Heal Your Gut – with Chitosan

by in Articles, Digestion and Immunity November 5, 2022

Heal your gut - with Chitosan
Feeling and looking great is everyone’s dream. DigestShield® makes that dream easier!

DigestShield® works to make your life better in four big ways.

  1. Serrapeptase and AN-PEP enzymes break down gluten before it can cause any damage to your gut or cause you to have any of the awful symptoms of gluten sensitivity. (1)
  2. General digestive enzymes make sure that you’re getting the best nutrition possible from what you eat and prevent other common dietary irritants like wheat, soy, and dairy from giving you trouble. (2)
  3. Eleven types of probiotics work to heal your gut and crowd out bad bacteria or yeast that you have wreaking havoc in your gut.(3) (4)
  4. Vegetarian chitosan protects you from dangerous proteins found in wheat and it binds up fat in the gut reducing the amount that is absorbed .(5)(6)

Was the second bit of #4 a surprise? Yes. DigestShield® can help you lose weight.

We include a healthy dose of vegetarian-derived, ultra-low molecular weight chitosan in every capsule of DigestShield®. The molecular weight is important because in clinical trials, the lower the molecular weight of the chitosan used, the greater its binding capability. (6-8) The vegetarian chitosan in our formula has the lowest molecular weight of any digestive product on the market at just 3000 Daltons! The chitosan found in typical shrimp or crab shell-derived chitosan, used in glucosamine chondroitin formulas is approximately 300,000 Da.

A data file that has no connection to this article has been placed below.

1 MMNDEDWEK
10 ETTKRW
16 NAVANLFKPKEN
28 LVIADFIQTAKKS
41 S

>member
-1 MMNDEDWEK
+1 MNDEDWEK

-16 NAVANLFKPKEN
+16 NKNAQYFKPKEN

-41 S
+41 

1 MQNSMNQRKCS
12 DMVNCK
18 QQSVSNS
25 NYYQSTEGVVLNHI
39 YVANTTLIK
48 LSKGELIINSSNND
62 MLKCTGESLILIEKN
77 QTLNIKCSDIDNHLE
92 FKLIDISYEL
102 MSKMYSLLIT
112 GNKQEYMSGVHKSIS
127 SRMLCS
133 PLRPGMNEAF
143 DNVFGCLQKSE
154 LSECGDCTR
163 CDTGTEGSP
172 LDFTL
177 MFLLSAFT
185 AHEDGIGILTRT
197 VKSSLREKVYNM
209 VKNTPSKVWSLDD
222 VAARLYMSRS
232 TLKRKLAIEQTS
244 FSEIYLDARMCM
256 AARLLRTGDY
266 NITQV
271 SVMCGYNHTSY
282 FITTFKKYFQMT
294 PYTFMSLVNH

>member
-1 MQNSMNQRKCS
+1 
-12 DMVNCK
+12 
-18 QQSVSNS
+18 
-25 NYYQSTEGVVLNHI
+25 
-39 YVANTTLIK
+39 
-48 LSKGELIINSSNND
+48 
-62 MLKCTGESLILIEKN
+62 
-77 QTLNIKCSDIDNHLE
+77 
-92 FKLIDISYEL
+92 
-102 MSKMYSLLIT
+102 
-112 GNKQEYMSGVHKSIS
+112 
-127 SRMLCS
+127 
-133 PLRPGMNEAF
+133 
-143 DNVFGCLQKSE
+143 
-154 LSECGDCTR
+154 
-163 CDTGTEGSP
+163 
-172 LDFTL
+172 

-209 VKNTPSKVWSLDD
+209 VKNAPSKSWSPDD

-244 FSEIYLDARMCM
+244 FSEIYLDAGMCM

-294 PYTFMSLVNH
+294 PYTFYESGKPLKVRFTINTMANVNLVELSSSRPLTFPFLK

Studies have shown that chitosan binds to fat in the gut and prevents it from being absorbed as well. This means that you can lose a few pounds just by taking DigestShield® without making any other changes.

Protection from gluten, relief from digestive ills, and a weight loss boost all in one!

  1. Ehren J, e. (2015). A food-grade enzyme preparation with modest gluten detoxification properties. – PubMed – NCBI .
  2. Mahan, L. Kathleen., Escott-Stump, Sylvia., Raymond, Janice L.Krause, Marie V. (Eds.) (2012) Krause’s food & the nutrition care process /St. Louis, Mo. : Elsevier/Saunders
  3. Sanders, M., Guarner, F., Guerrant, R., Holt, P., Quigley, E., & Sartor, R. et al. (2013). An update on the use and investigation of probiotics in health and disease. Gut, 62(5), 787-796. doi:10.1136/gutjnl-2012-30250
  4. Linsalata M, e. (2004). The influence of Lactobacillus brevis on ornithine decarboxylase activity and polyamine profiles in Helicobacter pylori-infected gastric mucosa. – PubMed – NCBI Retrieved 12 October 2015, from
  5. Sharon, Nathan, and H Lis. Lectins. Dordrecht: Springer, 2007. Print.
  6. Zhang, J., Xia, W., Liu, P., Cheng, Q., Tahi, T., Gu, W., & Li, B. (2010). Chitosan Modification and Pharmaceutical/Biomedical Applications.Marine Drugs, 8(7), 1962-1987. doi:10.3390/md8071962
  7. Y, S. (2016). Low molecular weight chitosan inhibits obesity induced by feeding a high-fat diet long-term in mice. – PubMed – NCBI .
  8. Trivedi, V., Satia, M., Deschamps, A., Maquet, V., Shah, R., Zinzuwadia, P., & Trivedi, J. (2015). Single-blind, placebo controlled randomised clinical study of chitosan for body weight reduction.Nutrition Journal, 15(1). doi:10.1186/s12937-016-0122-8